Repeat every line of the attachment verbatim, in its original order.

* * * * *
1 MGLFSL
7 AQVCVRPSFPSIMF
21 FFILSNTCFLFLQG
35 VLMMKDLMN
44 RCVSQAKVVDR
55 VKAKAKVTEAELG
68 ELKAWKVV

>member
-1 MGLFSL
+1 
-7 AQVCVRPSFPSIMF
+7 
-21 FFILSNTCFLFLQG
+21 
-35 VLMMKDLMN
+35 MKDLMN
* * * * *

1 MGLFSL
7 AQVCVRPSFPSIMF
21 FFILSNTCFLFLQG
35 VLMMKDLMN
44 RCVSQAKVVDR
55 VKAKAKVTEAELG
68 ELKAWKVV

>member
-1 MGLFSL
+1 
-7 AQVCVRPSFPSIMF
+7 
-21 FFILSNTCFLFLQG
+21 
-35 VLMMKDLMN
+35 MKDLMN